Personally, I think it would be much easier to use a separate /boot/efi and especially /boot partition for each fedora spin you install.

On second thought, the way grub works would require that either both /boot & /boot/efi be shared, or that neither be shared.

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That’s weird then, because I tried using the Arch ISO to partition my SSD and check what was going on, but even when using cfdisk, I couldn’t create more than five partitions.
Just to be clear, my SSD already has five partitions, from /dev/sdx1 to /dev/sdx5, with two for /boot and /boot/efi, another two for my current Fedora installation (I’m not sure why it uses two, but it always shows sdx5 as a branch of sdx4) and one with the borked install. I’m able to create a new partition (sdx1 in this case), but I can’t create any more than that; it simply gives me an error message."
The SSD is a external one, I don’t know if that has any effect.

About half a year ago there was one very unhappy Fedora user who tried to do that and found that he could only boot the last installed Fedora and the first installed became unavailable. In this particular case the /boot was not shared; but when booting, grub would only select to use one of the /boot file systems and there was no option to select the other.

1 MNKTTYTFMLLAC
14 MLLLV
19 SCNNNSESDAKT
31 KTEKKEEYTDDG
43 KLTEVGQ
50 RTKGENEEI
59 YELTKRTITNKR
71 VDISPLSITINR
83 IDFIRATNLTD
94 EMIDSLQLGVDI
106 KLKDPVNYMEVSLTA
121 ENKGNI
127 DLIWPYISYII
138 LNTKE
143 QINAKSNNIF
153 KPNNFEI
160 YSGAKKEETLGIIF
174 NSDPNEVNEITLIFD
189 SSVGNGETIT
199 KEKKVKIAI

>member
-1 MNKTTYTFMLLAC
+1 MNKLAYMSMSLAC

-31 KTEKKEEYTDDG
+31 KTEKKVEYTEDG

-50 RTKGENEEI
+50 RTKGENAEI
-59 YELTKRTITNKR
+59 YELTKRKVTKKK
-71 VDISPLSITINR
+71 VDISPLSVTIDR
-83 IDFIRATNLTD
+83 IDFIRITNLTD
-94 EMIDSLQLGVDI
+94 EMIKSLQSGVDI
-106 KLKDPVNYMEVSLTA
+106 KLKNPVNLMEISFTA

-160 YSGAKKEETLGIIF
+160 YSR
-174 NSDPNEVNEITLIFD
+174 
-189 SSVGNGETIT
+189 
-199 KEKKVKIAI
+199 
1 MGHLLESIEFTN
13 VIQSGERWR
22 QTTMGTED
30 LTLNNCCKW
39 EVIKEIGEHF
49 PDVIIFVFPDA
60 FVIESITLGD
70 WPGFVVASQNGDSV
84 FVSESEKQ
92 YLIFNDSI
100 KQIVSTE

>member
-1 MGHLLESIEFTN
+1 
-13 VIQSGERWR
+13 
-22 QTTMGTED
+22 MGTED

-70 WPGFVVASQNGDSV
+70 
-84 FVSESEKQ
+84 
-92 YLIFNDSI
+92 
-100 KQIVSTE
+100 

If you really want to dual boot two Fedora systems, it is safest to do that using two disk units, and keep each Fedora system strictly to one disk unit, including separate /boot and /boot/efi file systems. You should then be able to select the version at the Firmware level – same way as when you select to boot the live system.

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It seems that’s the way. It also seems that if I don’t find a solution for this 5 partition limit, I’ll be stuck with just one OS on the SSD, even though it’s 1 TB :pensive: